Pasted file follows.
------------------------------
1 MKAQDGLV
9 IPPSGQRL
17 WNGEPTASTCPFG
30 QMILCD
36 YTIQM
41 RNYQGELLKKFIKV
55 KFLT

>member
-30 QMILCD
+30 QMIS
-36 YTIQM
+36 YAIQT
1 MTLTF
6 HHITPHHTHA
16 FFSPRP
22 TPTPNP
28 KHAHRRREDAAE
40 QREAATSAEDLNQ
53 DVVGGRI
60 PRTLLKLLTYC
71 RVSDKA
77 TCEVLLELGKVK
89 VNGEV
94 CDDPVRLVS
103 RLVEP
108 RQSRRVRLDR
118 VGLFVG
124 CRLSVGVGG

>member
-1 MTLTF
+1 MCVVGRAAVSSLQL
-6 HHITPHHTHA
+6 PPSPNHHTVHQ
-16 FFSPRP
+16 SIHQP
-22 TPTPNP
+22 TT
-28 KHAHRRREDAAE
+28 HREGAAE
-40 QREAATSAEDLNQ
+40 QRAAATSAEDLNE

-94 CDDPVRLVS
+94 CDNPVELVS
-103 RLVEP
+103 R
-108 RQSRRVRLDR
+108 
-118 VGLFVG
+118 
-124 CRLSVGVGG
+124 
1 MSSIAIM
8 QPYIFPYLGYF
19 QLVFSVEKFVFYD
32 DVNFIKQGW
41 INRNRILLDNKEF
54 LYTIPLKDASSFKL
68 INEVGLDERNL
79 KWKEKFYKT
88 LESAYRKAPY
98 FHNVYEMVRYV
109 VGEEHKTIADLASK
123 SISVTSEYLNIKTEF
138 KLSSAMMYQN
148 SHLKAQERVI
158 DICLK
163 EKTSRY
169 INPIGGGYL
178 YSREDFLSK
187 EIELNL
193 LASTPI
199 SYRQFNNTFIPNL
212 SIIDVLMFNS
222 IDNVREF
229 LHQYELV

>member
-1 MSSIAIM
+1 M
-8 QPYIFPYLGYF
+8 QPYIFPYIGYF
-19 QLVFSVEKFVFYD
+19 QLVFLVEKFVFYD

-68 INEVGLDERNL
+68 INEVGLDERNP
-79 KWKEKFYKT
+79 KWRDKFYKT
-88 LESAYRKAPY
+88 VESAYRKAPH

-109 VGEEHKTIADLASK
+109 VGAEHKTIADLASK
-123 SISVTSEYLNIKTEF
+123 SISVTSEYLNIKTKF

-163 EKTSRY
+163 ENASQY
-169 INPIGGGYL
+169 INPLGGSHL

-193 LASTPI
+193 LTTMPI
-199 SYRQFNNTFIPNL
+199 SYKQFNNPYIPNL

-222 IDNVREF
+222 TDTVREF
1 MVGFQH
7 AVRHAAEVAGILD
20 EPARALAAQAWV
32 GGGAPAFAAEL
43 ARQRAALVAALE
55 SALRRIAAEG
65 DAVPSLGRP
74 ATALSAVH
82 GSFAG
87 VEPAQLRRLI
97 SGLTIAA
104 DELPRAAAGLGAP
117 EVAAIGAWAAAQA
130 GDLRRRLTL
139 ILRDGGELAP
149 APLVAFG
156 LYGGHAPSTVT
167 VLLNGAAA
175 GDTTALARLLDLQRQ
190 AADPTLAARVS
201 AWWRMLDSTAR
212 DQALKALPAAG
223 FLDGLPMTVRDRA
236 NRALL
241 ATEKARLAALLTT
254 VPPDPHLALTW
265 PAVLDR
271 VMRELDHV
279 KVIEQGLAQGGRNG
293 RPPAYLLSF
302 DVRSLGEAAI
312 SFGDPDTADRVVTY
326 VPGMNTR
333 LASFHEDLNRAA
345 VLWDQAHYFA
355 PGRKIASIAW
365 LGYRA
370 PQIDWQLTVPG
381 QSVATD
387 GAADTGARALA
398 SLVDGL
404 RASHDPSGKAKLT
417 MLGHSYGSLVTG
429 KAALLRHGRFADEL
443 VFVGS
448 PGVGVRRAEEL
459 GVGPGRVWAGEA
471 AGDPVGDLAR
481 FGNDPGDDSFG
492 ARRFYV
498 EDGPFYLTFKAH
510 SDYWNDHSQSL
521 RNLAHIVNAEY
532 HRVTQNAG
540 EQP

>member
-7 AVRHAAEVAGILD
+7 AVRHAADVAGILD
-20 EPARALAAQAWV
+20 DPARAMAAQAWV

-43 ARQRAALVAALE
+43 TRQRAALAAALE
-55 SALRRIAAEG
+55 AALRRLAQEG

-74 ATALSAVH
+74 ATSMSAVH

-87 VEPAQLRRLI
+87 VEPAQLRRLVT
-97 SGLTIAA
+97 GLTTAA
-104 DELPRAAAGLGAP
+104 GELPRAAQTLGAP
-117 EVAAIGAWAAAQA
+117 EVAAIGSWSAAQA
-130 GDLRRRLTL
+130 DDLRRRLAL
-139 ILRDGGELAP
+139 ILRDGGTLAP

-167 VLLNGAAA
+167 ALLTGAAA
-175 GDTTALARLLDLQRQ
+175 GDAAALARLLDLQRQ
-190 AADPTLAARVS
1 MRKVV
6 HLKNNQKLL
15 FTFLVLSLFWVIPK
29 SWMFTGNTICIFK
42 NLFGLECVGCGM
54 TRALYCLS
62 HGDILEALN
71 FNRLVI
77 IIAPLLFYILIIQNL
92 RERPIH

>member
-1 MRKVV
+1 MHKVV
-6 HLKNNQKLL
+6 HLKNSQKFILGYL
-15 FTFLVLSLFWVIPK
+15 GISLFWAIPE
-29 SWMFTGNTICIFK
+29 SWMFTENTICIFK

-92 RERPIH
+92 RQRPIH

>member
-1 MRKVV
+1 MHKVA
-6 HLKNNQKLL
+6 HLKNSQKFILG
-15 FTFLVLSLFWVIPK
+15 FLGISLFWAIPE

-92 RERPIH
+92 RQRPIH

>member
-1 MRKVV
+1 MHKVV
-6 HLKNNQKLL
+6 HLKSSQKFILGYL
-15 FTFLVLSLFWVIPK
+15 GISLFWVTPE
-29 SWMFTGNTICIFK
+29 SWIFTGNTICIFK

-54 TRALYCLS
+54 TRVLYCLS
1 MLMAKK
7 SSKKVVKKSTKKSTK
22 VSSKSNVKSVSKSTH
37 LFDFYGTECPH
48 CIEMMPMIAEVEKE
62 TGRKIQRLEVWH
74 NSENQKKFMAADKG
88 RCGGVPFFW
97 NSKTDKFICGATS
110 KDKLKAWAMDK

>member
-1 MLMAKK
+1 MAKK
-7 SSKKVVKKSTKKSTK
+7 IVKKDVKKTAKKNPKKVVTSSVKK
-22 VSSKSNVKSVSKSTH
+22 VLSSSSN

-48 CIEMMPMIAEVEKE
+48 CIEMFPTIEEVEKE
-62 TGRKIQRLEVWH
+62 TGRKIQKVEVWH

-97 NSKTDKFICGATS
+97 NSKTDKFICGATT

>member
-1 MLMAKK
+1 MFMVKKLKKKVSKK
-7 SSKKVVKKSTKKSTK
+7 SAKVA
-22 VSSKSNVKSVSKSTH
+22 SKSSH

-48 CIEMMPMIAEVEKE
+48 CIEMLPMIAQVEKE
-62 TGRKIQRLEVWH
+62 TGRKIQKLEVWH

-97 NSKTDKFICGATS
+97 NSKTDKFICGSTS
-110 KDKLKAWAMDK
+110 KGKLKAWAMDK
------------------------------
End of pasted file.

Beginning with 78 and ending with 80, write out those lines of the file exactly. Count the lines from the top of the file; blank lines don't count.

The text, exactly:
+1 M
-8 QPYIFPYLGYF
+8 QPYIFPYIGYF